Cooking · Mental Health

Book Review: My Drunk Kitchen

This year, like every year, I set my new years resolution to have read at least 52 books by the end of 2016. In 2014 I finished this goal before I’d even reached the end of the year, and I believe I actually had 60 books under my belt when the New Years day of 2015 came around. However, in 2015 I only read a measly 17 books… This year I’m hoping again to surpass my goal to try and make up for that last year! I’d love to have read an average of 52 books a year from here on out, it just feels like a good number.

52 books in a year as a broke, jobless college student might seem undoable to some, but I was determined to read without breaking the bank. The idea that reading is a rich woman’s hobby is a complete myth, and I know I spend far too much buying books so I wanted to do something different this year and try and take advantage of other methods of obtaining books. I love B&N, but I can’t drop $20 every week on a new book. So, of course, I turned to my college’s library!

Browsing the best sellers section one day, I came across this gem:


I’d known about Hannah’s book before it was released. I’m not ashamed to say that I’ve been a youtube fan since around 2007. I spent my formative middle school and early high school years watching the vlog brothers, and one of the very first concerts I went to was a Driftless Pony Club concert held in the record store next to my middle school. So I’d casually watched Hannah’s videos for years and they were enjoyable. Not something I would pay to access, but something I would gladly spend a few minutes of my day watching.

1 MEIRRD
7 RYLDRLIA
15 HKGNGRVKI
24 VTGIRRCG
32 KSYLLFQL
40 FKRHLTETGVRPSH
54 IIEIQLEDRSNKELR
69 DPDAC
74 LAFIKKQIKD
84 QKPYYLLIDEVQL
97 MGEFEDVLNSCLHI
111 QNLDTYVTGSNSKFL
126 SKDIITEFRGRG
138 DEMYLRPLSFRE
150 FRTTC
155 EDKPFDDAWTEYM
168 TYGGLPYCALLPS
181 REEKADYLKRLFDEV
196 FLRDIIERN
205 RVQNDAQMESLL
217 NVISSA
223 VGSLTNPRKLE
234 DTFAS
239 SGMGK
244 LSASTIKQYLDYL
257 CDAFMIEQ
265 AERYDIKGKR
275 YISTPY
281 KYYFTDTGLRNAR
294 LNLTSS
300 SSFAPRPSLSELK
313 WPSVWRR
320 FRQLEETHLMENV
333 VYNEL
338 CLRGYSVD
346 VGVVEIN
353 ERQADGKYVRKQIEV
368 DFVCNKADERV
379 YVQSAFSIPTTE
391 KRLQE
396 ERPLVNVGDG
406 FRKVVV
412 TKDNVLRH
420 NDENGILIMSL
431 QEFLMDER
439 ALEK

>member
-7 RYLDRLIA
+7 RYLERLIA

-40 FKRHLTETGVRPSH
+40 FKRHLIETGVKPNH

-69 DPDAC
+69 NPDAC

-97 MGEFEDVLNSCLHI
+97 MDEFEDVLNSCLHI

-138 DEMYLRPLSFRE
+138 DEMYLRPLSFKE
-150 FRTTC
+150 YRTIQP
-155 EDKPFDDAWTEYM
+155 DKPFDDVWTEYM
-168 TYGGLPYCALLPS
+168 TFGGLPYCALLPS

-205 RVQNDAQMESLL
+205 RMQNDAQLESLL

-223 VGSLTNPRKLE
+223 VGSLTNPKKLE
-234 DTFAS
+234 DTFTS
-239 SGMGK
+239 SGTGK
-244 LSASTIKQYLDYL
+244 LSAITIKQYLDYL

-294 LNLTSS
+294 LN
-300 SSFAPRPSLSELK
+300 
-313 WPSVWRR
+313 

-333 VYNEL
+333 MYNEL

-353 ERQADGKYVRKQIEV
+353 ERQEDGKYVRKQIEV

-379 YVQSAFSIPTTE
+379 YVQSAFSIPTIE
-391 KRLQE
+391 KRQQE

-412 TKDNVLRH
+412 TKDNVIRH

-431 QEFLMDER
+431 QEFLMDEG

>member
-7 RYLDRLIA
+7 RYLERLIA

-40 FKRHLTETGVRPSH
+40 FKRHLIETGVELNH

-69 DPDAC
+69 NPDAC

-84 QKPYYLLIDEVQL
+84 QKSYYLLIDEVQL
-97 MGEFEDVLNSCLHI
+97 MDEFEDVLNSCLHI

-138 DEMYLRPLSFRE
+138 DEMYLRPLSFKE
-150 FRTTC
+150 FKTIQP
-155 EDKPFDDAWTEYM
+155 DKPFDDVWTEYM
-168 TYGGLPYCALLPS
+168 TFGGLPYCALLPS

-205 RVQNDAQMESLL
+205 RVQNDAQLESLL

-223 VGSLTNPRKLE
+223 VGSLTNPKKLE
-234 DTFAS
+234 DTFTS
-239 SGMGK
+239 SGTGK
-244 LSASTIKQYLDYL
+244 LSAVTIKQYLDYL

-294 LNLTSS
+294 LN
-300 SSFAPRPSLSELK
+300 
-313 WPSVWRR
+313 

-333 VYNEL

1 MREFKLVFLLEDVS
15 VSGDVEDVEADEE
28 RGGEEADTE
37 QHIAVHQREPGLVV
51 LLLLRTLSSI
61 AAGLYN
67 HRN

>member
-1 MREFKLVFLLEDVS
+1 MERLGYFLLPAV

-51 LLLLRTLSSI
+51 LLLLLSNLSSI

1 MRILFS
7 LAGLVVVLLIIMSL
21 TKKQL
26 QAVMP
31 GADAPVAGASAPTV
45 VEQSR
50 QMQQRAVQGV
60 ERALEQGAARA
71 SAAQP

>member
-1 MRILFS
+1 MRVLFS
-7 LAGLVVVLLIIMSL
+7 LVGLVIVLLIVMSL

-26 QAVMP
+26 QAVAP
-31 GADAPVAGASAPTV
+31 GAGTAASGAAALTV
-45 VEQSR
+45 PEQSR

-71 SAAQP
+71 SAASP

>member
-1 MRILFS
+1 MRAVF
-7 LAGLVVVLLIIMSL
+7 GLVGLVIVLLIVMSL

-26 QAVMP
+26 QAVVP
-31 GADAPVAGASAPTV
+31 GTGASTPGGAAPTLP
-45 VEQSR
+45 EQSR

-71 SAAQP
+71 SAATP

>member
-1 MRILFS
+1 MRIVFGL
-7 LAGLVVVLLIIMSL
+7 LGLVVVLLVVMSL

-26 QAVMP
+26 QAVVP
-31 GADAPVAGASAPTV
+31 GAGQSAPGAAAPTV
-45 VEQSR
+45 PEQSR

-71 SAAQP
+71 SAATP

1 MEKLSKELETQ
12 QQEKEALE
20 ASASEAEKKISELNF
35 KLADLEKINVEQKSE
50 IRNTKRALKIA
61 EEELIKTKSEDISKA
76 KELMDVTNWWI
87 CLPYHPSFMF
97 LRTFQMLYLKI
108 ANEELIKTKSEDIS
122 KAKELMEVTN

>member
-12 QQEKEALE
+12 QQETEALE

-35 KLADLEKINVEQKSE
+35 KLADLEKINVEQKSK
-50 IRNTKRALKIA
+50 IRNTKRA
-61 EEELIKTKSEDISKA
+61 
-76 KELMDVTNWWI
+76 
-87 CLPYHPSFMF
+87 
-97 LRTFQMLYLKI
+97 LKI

She put out her book right at the beginning/height of the book craze on youtube, which is probably still going on though I’m not plugged in enough to be sure. I never had plans to read it even though I knew it would be a fun read for the following reasons:

  1. Cookbooks are expensive.
  2. Hardback books are expensive.
  3. Everyone and their mother were releasing books and…
  4. Not all of them were good. I liked Hannah’s content, but would that be enough to warrant buying a book?

The answer to the last question: yes, it is absolutely worth it. Though I do recommend checking it out if you can, you should check out any book if you can, Hannah’s book would be a valuable addition to any library.

What Hannah does differently, what she’s always done differently, is approached cooking from a place of play. Mistakes and experimentation are encouraged, creativity is king, and cooking is just one of many doors to the Good Stuff. No, not alcohol, though she does have plenty of that. Hannah has her eye on the real desires and fears we all have: the need to be loved, the fear of being alone, becoming self aware even when it’s painful. Hannah isn’t a cook so much as a guide through life, using cooking to bring her life philosophies straight into your home. She embodies the modern online culture that has developed on youtube (the good parts at least): community, participation, creativity, diversity and countless of other values that exist within the Harto, nerd fighter and other communities. Her book pulled me back into cooking, a childhood hobby I’d largely left behind after leaving home. She has permanently changed the way I look at food and life, and that’s really all you can ask of a good cookbook, isn’t it?


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